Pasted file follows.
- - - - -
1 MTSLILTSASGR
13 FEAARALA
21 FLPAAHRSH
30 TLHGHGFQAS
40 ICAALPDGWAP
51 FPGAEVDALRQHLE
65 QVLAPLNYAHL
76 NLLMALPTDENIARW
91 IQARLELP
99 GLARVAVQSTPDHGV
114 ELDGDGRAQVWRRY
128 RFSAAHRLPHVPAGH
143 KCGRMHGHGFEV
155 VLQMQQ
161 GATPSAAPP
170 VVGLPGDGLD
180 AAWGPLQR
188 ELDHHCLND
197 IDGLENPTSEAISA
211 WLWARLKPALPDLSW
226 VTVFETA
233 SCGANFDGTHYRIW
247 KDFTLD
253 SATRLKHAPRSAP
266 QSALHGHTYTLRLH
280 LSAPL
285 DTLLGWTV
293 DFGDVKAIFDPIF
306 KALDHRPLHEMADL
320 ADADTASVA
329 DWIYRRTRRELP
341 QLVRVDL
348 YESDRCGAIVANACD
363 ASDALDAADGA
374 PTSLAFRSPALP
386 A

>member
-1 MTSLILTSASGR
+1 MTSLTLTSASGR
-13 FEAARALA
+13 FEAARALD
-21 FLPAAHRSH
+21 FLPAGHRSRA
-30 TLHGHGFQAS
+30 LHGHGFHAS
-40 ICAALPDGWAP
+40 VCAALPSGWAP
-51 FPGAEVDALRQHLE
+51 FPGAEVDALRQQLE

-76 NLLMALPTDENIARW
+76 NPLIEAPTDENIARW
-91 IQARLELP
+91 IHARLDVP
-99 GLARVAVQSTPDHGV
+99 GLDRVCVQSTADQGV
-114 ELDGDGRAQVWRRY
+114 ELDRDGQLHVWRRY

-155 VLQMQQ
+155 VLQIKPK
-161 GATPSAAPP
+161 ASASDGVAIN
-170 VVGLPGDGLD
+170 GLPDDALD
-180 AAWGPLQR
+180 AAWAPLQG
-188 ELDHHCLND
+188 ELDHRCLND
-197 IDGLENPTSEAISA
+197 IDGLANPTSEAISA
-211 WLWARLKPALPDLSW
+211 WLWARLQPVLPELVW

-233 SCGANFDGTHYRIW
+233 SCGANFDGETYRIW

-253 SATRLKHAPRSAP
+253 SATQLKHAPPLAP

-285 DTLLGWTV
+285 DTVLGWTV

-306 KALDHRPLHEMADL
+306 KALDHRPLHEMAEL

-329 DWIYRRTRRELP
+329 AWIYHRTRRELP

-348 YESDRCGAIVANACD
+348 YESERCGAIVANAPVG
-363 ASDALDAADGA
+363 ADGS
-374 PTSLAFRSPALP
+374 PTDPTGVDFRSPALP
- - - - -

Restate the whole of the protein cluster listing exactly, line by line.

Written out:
1 MTSLILTSASGR
13 FEAARALA
21 FLPAAHRSH
30 TLHGHGFQAS
40 ICAALPDGWAP
51 FPGAEVDALRQHLE
65 QVLAPLNYAHL
76 NLLMALPTDENIARW
91 IQARLELP
99 GLARVAVQSTPDHGV
114 ELDGDGRAQVWRRY
128 RFSAAHRLPHVPAGH
143 KCGRMHGHGFEV
155 VLQMQQ
161 GATPSAAPP
170 VVGLPGDGLD
180 AAWGPLQR
188 ELDHHCLND
197 IDGLENPTSEAISA
211 WLWARLKPALPDLSW
226 VTVFETA
233 SCGANFDGTHYRIW
247 KDFTLD
253 SATRLKHAPRSAP
266 QSALHGHTYTLRLH
280 LSAPL
285 DTLLGWTV
293 DFGDVKAIFDPIF
306 KALDHRPLHEMADL
320 ADADTASVA
329 DWIYRRTRRELP
341 QLVRVDL
348 YESDRCGAIVANACD
363 ASDALDAADGA
374 PTSLAFRSPALP
386 A

>member
-1 MTSLILTSASGR
+1 MTSLTLTSASGR
-13 FEAARALA
+13 FEAARALD
-21 FLPAAHRSH
+21 FLPAGHRSRA
-30 TLHGHGFQAS
+30 LHGHGFHAS
-40 ICAALPDGWAP
+40 VCAALPSGWAP
-51 FPGAEVDALRQHLE
+51 FPGAEVDALRQQLE

-76 NLLMALPTDENIARW
+76 NPLIEAPTDENIARW
-91 IQARLELP
+91 IHARLDVP
-99 GLARVAVQSTPDHGV
+99 GLDRVCVQSTADQGV
-114 ELDGDGRAQVWRRY
+114 ELDRDGQLHVWRRY

-155 VLQMQQ
+155 VLQIKPK
-161 GATPSAAPP
+161 ASASDGVAIN
-170 VVGLPGDGLD
+170 GLPDDALD
-180 AAWGPLQR
+180 AAWAPLQG
-188 ELDHHCLND
+188 ELDHRCLND
-197 IDGLENPTSEAISA
+197 IDGLANPTSEAISA
-211 WLWARLKPALPDLSW
+211 WLWARLQPVLPELVW

-233 SCGANFDGTHYRIW
+233 SCGANFDGETYRIW

-253 SATRLKHAPRSAP
+253 SATQLKHAPPLAP

-285 DTLLGWTV
+285 DTVLGWTV

-306 KALDHRPLHEMADL
+306 KALDHRPLHEMAEL

-329 DWIYRRTRRELP
+329 AWIYHRTRRELP

-348 YESDRCGAIVANACD
+348 YESERCGAIVANAPVG
-363 ASDALDAADGA
+363 ADGS
-374 PTSLAFRSPALP
+374 PTDPTGVDFRSPALP